monopolistic competition  
oligopoly  
imperfect competition  
price taker  
average revenue  
total revenue  
marginal revenue  
break-even point  
MR  MC rule  
short-run supply curve  
long-run supply curve  
constant-cost industry  
increasing-cost industry  
decreasing-cost industry  
productive efficiency  
allocative efficiency  
   

 

Chapter 23 Pure Competition
Four Models Economists group industries into four models based on their market structures: (a) pure competition, (b) pure monopoly, (c) monopolistic competition, and (d) oligopoly.
Pure Competitive Industry A purely competitive industry consists of a large number of independent firms producing a standardized product. Pure competition assumes that firms and resources are mobile among different industries.
Competition In a competitive industry, no single firm can influence market price. This means that the firm’s demand curve is perfectly elastic and price equals marginal revenue.
Profit Maximization in the Short Run We can analyze short-run profit maximization by a competitive firm by comparing total revenue and total cost or by applying marginal analysis. A firm maximizes its shortrun profit by producing the output at which total revenue exceeds total cost by the greatest amount.
Max Profit / Min Loss Provided price exceeds minimum average variable cost, a competitive firm maximizes profit or minimizes loss in the short run by producing the output at which price or marginal revenue equals marginal cost. If price is less than average variable cost, the firm minimizes its loss by shutting down. If price is greater than average variable cost but is less than average total cost, the firm minimizes its loss by producing the P  MC output. If price also exceeds average total cost, the firm maximizes its economic profit at the P  MC output.
Marginal Revenue Applying the MR ( P)  MC rule at various possible market prices leads to the conclusion that the segment of the firm’s short-run marginal-cost curve that lies above the firm’s average-variable-cost curve is its short-run supply curve.
Long Run Market Price In the long run, the market price of a product will equal the minimum average total cost of production. At a higher price, economic profits would cause firms to enter the industry until those profits had been competed away. At a lower price, losses would force the exit of firms from the industry until the product price rose to equal average total cost.
LR Supply Curve The long-run supply curve is horizontal for a constant-cost industry, upsloping for an increasing-cost industry, and downsloping for a decreasing-cost industry.
LR Equality of Price The long-run equality of price and minimum average total cost means that competitive firms will use the most efficient known technology and charge the lowest price consistent with their production costs.
Resources allocated to meet consumer tastes The long-run equality of price and marginal cost implies that resources will be allocated in accordance with consumer tastes. The competitive price system will reallocate resources in response to a change in consumer tastes, in technology, or in resource supplies and will thereby maintain allocative efficiency over time.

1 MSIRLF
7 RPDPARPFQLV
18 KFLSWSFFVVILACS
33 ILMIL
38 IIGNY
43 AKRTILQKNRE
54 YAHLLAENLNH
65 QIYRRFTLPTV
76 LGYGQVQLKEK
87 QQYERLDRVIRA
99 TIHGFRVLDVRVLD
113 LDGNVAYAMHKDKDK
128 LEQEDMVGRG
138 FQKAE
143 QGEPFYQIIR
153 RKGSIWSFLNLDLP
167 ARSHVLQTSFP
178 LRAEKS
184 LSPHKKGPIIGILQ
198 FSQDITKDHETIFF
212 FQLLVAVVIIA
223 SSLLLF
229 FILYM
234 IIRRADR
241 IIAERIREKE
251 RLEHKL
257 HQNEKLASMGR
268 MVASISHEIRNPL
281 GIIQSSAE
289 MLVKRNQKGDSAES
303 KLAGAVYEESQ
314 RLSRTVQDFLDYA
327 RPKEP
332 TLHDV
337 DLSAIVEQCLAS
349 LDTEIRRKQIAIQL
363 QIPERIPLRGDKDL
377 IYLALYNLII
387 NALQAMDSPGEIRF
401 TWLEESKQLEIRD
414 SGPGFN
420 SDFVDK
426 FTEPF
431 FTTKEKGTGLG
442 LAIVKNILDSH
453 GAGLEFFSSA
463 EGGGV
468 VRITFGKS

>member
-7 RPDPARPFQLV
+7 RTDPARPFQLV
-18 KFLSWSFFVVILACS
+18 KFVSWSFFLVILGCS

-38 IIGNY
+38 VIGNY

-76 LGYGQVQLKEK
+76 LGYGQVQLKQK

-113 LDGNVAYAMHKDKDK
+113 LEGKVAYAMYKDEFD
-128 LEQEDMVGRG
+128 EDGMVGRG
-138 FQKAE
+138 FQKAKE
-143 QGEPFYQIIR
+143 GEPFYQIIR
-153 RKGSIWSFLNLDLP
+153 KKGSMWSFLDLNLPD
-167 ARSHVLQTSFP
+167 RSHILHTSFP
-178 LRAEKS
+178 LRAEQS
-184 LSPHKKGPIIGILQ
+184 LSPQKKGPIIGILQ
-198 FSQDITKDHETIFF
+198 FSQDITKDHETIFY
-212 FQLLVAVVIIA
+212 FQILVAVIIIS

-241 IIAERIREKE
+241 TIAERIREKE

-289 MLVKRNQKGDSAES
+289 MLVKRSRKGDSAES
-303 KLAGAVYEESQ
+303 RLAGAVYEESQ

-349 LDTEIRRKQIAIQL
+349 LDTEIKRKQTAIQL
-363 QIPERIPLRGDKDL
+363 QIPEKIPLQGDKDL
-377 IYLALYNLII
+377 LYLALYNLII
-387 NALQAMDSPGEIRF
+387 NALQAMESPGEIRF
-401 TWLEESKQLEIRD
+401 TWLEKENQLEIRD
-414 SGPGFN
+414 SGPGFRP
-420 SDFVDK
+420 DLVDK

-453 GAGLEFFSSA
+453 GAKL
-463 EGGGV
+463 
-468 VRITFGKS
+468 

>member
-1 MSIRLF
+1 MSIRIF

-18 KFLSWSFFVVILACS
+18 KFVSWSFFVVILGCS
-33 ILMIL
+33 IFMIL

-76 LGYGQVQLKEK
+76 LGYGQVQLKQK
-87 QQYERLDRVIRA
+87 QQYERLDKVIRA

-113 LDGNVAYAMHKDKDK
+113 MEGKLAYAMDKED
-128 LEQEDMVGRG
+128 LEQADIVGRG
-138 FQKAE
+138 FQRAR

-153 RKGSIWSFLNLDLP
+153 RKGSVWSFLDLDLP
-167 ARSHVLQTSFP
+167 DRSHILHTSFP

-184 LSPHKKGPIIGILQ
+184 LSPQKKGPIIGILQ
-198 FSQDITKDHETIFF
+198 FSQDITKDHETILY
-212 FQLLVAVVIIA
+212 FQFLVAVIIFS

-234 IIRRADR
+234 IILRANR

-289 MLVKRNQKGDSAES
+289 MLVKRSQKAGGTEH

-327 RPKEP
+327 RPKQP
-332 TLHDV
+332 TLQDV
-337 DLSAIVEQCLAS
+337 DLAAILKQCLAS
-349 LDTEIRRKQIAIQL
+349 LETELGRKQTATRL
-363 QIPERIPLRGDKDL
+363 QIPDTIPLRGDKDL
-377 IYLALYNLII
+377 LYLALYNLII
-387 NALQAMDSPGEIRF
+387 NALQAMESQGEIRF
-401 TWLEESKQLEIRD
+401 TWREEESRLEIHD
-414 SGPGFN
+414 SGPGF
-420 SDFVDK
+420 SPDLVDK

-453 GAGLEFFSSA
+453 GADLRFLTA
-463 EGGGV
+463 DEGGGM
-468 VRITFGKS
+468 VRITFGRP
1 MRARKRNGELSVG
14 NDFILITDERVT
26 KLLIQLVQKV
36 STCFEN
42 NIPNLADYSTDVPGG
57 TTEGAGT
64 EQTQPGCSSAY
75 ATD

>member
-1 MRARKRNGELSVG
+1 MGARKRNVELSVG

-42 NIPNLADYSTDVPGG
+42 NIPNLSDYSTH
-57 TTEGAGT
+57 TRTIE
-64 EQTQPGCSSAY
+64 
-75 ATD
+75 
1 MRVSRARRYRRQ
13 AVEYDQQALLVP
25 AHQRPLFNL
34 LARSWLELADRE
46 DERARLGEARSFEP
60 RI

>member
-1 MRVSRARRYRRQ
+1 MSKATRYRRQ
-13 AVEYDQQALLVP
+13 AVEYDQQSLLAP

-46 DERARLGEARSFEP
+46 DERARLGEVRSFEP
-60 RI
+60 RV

pure competition  
pure monopoly  
monopolistic competition  
oligopoly  
imperfect competition  
price taker  
average revenue  
total revenue  
marginal revenue  
break-even point  
MR  MC rule  
short-run supply curve  
long-run supply curve  
constant-cost industry  
increasing-cost industry  
decreasing-cost industry  
productive efficiency  
allocative efficiency  
   
Chapter 24 Pure Monopoly
Pure Monopolist A pure monopolist is the sole producer of a commodity for which there are no close substitutes.
Barriers to Entry The existence of pure monopoly and other imperfectly competitive market structures is explained by barriers to entry in the form of (a) economies of scale, (b) patent ownership and research, (c) ownership or control of essential resources, and (d) pricing and other strategic behavior.
Monopolists Demand Curve The pure monopolist’s market situation differs from that of a competitive firm in that the monopolist’s demand curve is downsloping, causing the marginal-revenue curve to lie below the demand curve. Like the competitive seller, the pure monopolist will maximize profit by equating marginal revenue and marginal cost. Barriers to entry may permit a monopolist to acquire economic profit even in the long run. However, (a) the monopolist does not charge “the highest price possible”; (b) the price that yields maximum total profit to the monopolist rarely coincides with the price that yields maximum unit profit; (c) high costs and a weak demand may prevent the monopolist from realizing any profit at all; and (d) the monopolist avoids the inelastic region of its demand curve.
Restrict Output With the same costs, the pure monopolist will find it profitable to restrict output and charge a higher price than would sellers in a purely competitive industry. This restriction of output causes resources to be misallocated, as is evidenced by the fact that price exceeds marginal cost in monopolized markets.
Income Inequality In general, monopoly transfers income from consumers to the owners of the monopoly. Because, on average, consumers of monopolized products have less income than the corporate owners, monopoly increases income inequality.